The thing about bug tracking is that the people who benefit from it are the same people who have to do the work. If you want to see a bug get fixed, you file it. If you want to find bugs to fix, use the bug tracker. Project management tools, on the other hand, require a vast amount of work from the people who don’t need them: developers. That drastically decreases the chances that they will be used consistently. It also means that project managers end up working against their own goal: they reduce productivity. This is consistent with Le Chatelier’s Principle: Complex systems tend to oppose their own proper function.

It’s actually a more pronounced effect than just wasting dev time on project management. At least for me, having multiple people assign tasks to me with various arbitrary deadlines tends to make me feel like I am being micromanaged, which increases stress and also keeps me from being able to focus on any one thing for long enough to accomplish much. (“I’ve been working on this thing for 3 hours and I have all these other things to do, I should put it on the back burner and move on…”)

What’s the solution? I don’t know, but a good start would be to combine project management with bug tracking, ala FogBugz, set overarching deadlines for projects, let your devs work out the details, and be flexible. Plan for other things coming up, because new and very important bugs will pop up all the time, servers will break, and meetings will happen (sadly). If your developers are good, hardworking employees (and Grooveshark devs are), they will strive to meet or exceed the goals you set for them, without being micromanaged.


Development Timeline as a Contract

20 Mar

Development timelines are a contract, in many ways.

Contract negotiation happens when developers sit down with management to hash out a release date for a product or feature. As with any other contract negotiation, both sides come to the table with their own demands, and there are concessions on both sides, but hopefully when the negotiation is over, both parties can be happy with the results. It is also essential that the terms of the contract are clear: if developers and management have different understandings of what feature XYZ entails, they might think they have come to an agreement when they haven’t; this will only lead to problems later, usually altered feature sets or later release dates.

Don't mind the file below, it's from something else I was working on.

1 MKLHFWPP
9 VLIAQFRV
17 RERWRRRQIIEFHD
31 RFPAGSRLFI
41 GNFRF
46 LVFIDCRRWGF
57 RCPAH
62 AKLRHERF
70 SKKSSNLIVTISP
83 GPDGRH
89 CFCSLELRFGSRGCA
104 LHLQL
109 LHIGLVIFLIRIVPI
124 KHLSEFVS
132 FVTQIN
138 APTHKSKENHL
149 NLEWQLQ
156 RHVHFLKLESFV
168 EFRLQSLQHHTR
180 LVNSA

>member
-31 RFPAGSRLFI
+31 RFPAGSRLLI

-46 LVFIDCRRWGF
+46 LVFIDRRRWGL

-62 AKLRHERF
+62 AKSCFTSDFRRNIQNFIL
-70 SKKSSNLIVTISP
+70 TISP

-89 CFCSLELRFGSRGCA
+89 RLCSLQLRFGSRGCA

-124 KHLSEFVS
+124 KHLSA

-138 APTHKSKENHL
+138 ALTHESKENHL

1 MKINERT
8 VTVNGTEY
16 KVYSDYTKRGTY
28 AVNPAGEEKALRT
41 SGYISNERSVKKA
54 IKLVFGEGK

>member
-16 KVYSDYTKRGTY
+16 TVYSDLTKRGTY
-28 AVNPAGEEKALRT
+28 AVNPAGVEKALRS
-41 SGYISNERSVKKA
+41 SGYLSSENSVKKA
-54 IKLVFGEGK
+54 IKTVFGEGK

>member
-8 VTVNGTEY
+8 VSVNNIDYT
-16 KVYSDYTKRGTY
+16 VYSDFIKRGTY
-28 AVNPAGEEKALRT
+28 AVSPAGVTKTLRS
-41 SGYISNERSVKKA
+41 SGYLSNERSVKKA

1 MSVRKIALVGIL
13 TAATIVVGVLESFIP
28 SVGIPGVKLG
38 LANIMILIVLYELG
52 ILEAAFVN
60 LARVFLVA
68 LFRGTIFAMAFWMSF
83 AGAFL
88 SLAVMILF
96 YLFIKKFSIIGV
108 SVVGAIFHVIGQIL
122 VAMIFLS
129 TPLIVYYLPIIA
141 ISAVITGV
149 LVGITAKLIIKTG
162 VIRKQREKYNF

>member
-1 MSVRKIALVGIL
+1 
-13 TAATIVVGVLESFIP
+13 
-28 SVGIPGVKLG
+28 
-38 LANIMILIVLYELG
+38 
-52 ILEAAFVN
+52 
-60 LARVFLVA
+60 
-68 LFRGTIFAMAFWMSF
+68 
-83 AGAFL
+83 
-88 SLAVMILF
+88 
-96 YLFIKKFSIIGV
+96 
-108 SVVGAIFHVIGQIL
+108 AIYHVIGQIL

It is important to keep in mind that contracts can be breached by either party, and this is certainly the case when dealing with timelines. If either side fails to hold up its end of the bargain, the timeline will slip and the contract will be broken. It’s obvious how developers can be in breach of this contract, and they are certainly usually the ones held responsible for it, but how can management be at fault? Well, it entirely depends on the negotiation process. If, for example, management assures the team that they will have a certain server in place and ready for production N days before release, and server deployment is delayed, development cannot be held accountable for the schedule slippage. Likewise if the development team asks for feature lockdown and management continues changing the specifications throughout the development cycle.